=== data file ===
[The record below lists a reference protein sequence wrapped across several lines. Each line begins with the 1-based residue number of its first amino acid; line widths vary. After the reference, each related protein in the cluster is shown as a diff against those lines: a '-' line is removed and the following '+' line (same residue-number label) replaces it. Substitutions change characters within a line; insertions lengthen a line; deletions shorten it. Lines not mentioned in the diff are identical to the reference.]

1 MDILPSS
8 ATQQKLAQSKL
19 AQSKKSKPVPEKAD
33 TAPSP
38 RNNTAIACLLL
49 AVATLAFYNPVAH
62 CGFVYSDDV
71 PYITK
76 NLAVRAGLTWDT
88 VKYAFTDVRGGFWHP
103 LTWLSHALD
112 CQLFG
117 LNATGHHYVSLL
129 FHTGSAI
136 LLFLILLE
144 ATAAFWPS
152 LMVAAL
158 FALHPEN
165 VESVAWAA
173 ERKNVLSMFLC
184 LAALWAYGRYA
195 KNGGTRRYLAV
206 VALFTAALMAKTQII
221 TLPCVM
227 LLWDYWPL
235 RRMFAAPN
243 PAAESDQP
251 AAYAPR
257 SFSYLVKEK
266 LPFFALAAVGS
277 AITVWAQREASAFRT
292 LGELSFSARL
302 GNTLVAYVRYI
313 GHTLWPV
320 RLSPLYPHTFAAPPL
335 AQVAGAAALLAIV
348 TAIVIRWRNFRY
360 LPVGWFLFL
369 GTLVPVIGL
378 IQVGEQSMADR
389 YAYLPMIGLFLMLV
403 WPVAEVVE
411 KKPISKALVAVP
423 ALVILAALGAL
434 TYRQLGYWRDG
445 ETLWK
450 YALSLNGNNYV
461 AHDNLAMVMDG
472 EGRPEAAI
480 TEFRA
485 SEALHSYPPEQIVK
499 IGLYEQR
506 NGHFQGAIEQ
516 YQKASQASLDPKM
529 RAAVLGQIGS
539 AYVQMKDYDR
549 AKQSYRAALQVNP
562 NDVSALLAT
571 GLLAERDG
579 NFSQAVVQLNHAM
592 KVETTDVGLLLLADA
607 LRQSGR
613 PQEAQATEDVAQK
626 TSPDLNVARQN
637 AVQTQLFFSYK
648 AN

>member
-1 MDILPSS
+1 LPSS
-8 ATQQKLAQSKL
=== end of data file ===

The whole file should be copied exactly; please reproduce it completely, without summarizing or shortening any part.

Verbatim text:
[The record below lists a reference protein sequence wrapped across several lines. Each line begins with the 1-based residue number of its first amino acid; line widths vary. After the reference, each related protein in the cluster is shown as a diff against those lines: a '-' line is removed and the following '+' line (same residue-number label) replaces it. Substitutions change characters within a line; insertions lengthen a line; deletions shorten it. Lines not mentioned in the diff are identical to the reference.]

1 MDILPSS
8 ATQQKLAQSKL
19 AQSKKSKPVPEKAD
33 TAPSP
38 RNNTAIACLLL
49 AVATLAFYNPVAH
62 CGFVYSDDV
71 PYITK
76 NLAVRAGLTWDT
88 VKYAFTDVRGGFWHP
103 LTWLSHALD
112 CQLFG
117 LNATGHHYVSLL
129 FHTGSAI
136 LLFLILLE
144 ATAAFWPS
152 LMVAAL
158 FALHPEN
165 VESVAWAA
173 ERKNVLSMFLC
184 LAALWAYGRYA
195 KNGGTRRYLAV
206 VALFTAALMAKTQII
221 TLPCVM
227 LLWDYWPL
235 RRMFAAPN
243 PAAESDQP
251 AAYAPR
257 SFSYLVKEK
266 LPFFALAAVGS
277 AITVWAQREASAFRT
292 LGELSFSARL
302 GNTLVAYVRYI
313 GHTLWPV
320 RLSPLYPHTFAAPPL
335 AQVAGAAALLAIV
348 TAIVIRWRNFRY
360 LPVGWFLFL
369 GTLVPVIGL
378 IQVGEQSMADR
389 YAYLPMIGLFLMLV
403 WPVAEVVE
411 KKPISKALVAVP
423 ALVILAALGAL
434 TYRQLGYWRDG
445 ETLWK
450 YALSLNGNNYV
461 AHDNLAMVMDG
472 EGRPEAAI
480 TEFRA
485 SEALHSYPPEQIVK
499 IGLYEQR
506 NGHFQGAIEQ
516 YQKASQASLDPKM
529 RAAVLGQIGS
539 AYVQMKDYDR
549 AKQSYRAALQVNP
562 NDVSALLAT
571 GLLAERDG
579 NFSQAVVQLNHAM
592 KVETTDVGLLLLADA
607 LRQSGR
613 PQEAQATEDVAQK
626 TSPDLNVARQN
637 AVQTQLFFSYK
648 AN

>member
-1 MDILPSS
+1 LPSS
-8 ATQQKLAQSKL